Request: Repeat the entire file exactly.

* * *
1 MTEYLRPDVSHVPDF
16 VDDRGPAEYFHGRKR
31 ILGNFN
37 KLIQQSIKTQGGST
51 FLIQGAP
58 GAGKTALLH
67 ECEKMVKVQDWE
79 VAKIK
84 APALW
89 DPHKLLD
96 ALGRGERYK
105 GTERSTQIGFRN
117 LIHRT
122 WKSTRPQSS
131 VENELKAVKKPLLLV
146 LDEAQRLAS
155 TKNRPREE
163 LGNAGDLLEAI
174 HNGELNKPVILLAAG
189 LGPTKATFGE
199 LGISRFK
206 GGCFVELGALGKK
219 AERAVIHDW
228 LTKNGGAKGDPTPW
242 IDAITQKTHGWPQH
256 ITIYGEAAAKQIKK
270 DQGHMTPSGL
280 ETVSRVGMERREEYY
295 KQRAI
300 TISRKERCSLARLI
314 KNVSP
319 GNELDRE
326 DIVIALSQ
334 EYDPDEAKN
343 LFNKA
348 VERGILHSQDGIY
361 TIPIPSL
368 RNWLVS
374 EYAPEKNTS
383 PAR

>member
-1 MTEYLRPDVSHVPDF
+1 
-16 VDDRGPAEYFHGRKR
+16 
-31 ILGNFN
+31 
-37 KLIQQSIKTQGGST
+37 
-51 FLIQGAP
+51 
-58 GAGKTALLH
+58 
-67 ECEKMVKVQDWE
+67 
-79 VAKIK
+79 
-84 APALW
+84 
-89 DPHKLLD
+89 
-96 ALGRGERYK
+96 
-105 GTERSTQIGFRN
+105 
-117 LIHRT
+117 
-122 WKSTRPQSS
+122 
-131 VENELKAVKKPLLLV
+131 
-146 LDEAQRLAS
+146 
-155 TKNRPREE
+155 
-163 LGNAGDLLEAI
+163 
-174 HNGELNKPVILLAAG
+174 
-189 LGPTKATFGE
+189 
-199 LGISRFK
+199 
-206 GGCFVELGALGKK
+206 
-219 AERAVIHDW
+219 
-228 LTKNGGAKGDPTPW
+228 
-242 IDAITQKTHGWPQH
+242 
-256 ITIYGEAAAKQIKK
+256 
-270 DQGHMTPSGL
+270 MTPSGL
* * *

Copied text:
1 MTEYLRPDVSHVPDF
16 VDDRGPAEYFHGRKR
31 ILGNFN
37 KLIQQSIKTQGGST
51 FLIQGAP
58 GAGKTALLH
67 ECEKMVKVQDWE
79 VAKIK
84 APALW
89 DPHKLLD
96 ALGRGERYK
105 GTERSTQIGFRN
117 LIHRT
122 WKSTRPQSS
131 VENELKAVKKPLLLV
146 LDEAQRLAS
155 TKNRPREE
163 LGNAGDLLEAI
174 HNGELNKPVILLAAG
189 LGPTKATFGE
199 LGISRFK
206 GGCFVELGALGKK
219 AERAVIHDW
228 LTKNGGAKGDPTPW
242 IDAITQKTHGWPQH
256 ITIYGEAAAKQIKK
270 DQGHMTPSGL
280 ETVSRVGMERREEYY
295 KQRAI
300 TISRKERCSLARLI
314 KNVSP
319 GNELDRE
326 DIVIALSQ
334 EYDPDEAKN
343 LFNKA
348 VERGILHSQDGIY
361 TIPIPSL
368 RNWLVS
374 EYAPEKNTS
383 PAR

>member
-1 MTEYLRPDVSHVPDF
+1 
-16 VDDRGPAEYFHGRKR
+16 
-31 ILGNFN
+31 
-37 KLIQQSIKTQGGST
+37 
-51 FLIQGAP
+51 
-58 GAGKTALLH
+58 
-67 ECEKMVKVQDWE
+67 
-79 VAKIK
+79 
-84 APALW
+84 
-89 DPHKLLD
+89 
-96 ALGRGERYK
+96 
-105 GTERSTQIGFRN
+105 
-117 LIHRT
+117 
-122 WKSTRPQSS
+122 
-131 VENELKAVKKPLLLV
+131 
-146 LDEAQRLAS
+146 
-155 TKNRPREE
+155 
-163 LGNAGDLLEAI
+163 
-174 HNGELNKPVILLAAG
+174 
-189 LGPTKATFGE
+189 
-199 LGISRFK
+199 
-206 GGCFVELGALGKK
+206 
-219 AERAVIHDW
+219 
-228 LTKNGGAKGDPTPW
+228 
-242 IDAITQKTHGWPQH
+242 
-256 ITIYGEAAAKQIKK
+256 
-270 DQGHMTPSGL
+270 MTPSGL